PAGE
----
Marking the move to the BBC Television Centre, this title sequence featured close up shots of various instruments being played. These are later interspersed with neon numerals beginning with 12 and counting down to one before the matching neon Top of the Pops logo is shown.
The first colour title sequence was introduced in 1969 and features colour silhouettes of dancing woman and a three-dimensional rotating red neon Top of the Pops logo. The sequence culminated with a large detailed illustration of a numeral 1 and a voiceover proclaiming "Yes it's number one! It's Top of the Pops!".
The 1970 sequence featured colour tinted shots of a woman's face interspersed with coloured particles, then a series of shots of various musicians and movie clips before culminating in a countdown from 30 to 1 and finally the Top of the Pops logo which is presented in an in-line Bauhaus style typeface. This was the first title sequence to use the famous Whole Lotta Love theme tune. The version used by the programme was specially recorded by CCS.
The first sequence to use this logo features dimly lit shots of a lady being entranced by a mystic before detailed illustrations of the numerals 30 to 1 are shown, then finally the Top of the Pops logo. The theme tune remained Whole Lotta Love.
To mark the 900th edition, a new title sequence was introduced featuring flying coloured records (each marked with the Top of the Pops logo) and sweeping shots of parts of the logo. The sequence began and ended with quick paced alternating shots of the flying records and the logo timed with the drums of the new theme tune; Yellow Pearl by Phil Lynott. To mark the 1000th edition in 1983, the titles were modified so they appeared to be showing on a flying television screen.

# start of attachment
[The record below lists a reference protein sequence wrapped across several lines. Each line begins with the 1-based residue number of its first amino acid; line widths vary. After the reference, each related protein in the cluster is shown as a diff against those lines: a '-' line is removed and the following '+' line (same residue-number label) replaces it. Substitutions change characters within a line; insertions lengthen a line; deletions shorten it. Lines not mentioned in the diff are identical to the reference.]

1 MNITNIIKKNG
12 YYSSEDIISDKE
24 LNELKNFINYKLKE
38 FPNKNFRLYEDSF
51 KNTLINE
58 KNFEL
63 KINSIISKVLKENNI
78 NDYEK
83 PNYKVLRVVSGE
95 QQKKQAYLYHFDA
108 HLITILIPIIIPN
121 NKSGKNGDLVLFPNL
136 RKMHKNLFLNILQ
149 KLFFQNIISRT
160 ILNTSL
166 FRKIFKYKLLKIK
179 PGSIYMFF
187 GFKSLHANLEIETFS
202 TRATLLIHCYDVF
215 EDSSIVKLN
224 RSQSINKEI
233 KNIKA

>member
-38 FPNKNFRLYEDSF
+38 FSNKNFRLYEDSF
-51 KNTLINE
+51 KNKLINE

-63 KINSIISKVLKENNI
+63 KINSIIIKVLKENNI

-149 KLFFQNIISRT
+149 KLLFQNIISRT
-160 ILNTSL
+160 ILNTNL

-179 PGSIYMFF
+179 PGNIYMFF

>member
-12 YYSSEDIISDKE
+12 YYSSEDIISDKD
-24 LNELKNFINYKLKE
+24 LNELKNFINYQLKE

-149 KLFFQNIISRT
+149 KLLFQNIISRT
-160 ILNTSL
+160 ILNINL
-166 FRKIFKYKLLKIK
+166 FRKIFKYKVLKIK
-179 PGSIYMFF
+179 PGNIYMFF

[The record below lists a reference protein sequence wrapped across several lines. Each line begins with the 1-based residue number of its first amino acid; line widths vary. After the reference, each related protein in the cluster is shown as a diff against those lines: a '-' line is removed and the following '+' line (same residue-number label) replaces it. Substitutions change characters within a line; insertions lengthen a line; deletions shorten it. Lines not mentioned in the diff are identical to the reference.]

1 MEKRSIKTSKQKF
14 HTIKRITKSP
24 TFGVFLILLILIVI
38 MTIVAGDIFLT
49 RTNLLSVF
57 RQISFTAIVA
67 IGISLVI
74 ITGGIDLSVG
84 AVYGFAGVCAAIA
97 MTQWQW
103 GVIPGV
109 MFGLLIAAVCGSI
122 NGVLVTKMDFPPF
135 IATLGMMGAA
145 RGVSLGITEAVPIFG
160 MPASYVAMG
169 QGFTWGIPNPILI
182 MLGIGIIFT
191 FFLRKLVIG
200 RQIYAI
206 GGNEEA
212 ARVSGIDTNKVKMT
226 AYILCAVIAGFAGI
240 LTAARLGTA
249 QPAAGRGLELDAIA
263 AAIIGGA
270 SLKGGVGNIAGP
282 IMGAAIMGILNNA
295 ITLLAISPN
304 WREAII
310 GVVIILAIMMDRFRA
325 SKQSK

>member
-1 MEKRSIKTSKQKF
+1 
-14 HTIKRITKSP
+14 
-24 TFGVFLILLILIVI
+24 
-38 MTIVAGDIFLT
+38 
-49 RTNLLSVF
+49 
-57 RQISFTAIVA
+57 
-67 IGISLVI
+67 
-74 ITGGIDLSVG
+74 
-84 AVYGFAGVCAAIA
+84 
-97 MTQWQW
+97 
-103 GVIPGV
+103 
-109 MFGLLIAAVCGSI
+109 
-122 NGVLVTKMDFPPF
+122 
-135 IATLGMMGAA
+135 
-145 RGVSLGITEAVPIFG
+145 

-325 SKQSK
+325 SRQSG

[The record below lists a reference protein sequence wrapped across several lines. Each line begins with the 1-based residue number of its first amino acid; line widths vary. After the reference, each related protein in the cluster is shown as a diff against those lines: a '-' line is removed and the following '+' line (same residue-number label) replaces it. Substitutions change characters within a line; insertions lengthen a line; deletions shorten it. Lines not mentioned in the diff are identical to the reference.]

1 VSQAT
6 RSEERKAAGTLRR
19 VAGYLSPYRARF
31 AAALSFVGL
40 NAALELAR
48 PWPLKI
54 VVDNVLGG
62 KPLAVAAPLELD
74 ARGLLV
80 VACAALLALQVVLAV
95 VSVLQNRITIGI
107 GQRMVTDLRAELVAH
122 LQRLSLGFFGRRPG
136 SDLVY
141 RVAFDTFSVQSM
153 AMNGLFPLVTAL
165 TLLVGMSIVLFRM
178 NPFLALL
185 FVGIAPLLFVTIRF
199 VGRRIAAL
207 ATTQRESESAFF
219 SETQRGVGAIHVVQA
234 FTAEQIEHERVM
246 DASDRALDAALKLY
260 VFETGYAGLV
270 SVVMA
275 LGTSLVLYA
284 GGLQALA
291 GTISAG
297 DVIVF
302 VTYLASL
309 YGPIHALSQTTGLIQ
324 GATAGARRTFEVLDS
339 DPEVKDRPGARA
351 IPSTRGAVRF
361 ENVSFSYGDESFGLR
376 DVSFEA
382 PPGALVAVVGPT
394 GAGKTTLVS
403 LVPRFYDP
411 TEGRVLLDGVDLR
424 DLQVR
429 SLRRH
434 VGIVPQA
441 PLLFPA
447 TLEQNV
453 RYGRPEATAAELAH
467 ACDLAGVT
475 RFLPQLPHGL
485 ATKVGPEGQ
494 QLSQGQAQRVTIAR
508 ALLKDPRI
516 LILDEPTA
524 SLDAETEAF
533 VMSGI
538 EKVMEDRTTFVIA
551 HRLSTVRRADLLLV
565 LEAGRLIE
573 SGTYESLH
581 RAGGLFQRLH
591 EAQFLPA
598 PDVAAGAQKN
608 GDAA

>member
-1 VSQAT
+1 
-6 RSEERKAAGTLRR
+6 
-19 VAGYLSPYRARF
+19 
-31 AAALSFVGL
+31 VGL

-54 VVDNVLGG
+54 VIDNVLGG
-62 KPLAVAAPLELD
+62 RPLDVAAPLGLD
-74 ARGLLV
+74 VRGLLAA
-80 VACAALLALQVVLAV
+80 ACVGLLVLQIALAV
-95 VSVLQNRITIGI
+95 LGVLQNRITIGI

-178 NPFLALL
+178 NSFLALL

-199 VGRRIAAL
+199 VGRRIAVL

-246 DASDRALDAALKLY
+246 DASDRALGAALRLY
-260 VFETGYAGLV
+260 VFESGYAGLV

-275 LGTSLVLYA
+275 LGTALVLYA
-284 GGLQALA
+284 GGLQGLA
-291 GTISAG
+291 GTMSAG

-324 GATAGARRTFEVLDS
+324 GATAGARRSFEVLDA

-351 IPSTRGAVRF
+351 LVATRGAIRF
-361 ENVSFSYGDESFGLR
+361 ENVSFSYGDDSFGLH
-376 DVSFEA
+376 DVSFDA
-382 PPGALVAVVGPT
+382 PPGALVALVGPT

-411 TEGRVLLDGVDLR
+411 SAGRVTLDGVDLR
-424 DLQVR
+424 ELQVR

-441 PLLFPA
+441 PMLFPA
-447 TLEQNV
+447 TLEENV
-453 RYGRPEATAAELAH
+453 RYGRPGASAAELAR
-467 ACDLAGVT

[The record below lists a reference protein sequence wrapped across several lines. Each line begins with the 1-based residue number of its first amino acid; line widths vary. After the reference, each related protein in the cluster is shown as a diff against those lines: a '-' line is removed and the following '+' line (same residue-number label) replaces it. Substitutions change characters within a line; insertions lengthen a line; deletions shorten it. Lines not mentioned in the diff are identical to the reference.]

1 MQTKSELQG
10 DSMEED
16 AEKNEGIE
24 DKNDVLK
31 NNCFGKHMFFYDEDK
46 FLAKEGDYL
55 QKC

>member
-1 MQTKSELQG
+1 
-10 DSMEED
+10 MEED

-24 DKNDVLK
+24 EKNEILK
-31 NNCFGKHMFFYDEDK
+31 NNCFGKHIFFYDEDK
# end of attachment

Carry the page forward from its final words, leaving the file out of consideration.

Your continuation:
A new title sequence was introduced in 1986. This featured brightly coloured solid and wire-frame images of musical instruments before forming the Top of the Pops logo. A new theme tune was introduced called The Wizard by Paul Hardcastle.
In 1989 a new title sequence was introduced. This featured a fly-through of a computer-like room lined with television monitors displaying the Top of the Pops logo, some discs can be seen flying through counting down. The sequence ends with a close up of a disc showing the numeral 1 then the Top of the Pops logo. The Wizard remained the theme tune.
In perhaps the biggest revamp in the shows history, the programme moved to Elstree Studios and an entirely new team of presenters were introduced. Most were not formerly Radio 1 DJs. The 'Year Zero' revamp saw a change in style from the colourful feel of the 1980s to a darker industrial feel. The title sequence reflected this; it featured dark silhouettes of people dancing in an industrial setting (London Museum of Water & Steam) with close ups of the new metallic Top of the Pops logo overlaid. The sequence ended with a full view of the logo. The theme tune was also changed. Now Get Out Of That by Tony Gibber.
A new look for the programme was introduced in 1995. This followed a similar industrial look to the previous incarnation though more obviously 1990s in design such as a checker plate motif and the use of the iconic 1990s typeface Template Gothic. The theme tune changed once more to Red Hot Pop by Vince Clarke.
To mark the then forthcoming millennium, a new 1960s inspired look was introduced. The title sequence comprised simply of coloured shapes flying across a white background before forming the Top of the Pops logo. This sequenced was modified so the shapes appeared three-dimensional in 2002. The theme music during this period was a 'drum and bass' remix of Whole Lotta Love by Ben Chapman.
A final new look to the original series was introduced in 2003. The title sequence comprised a electronic cityscape within which a single dancing silhouette can be seen. The sequence ended with the logo appearing before zooming into the city. The theme tune was a remix of Now Get Out Of That by Tony Gibber. The programme moved to BBC Two before being cancelled in 2006. The programme continued on BBC One for Christmas and New Year specials. Until 2013, these continued to use the 2003 look, albeit with most of the title sequences replaced by clips of previous title sequences.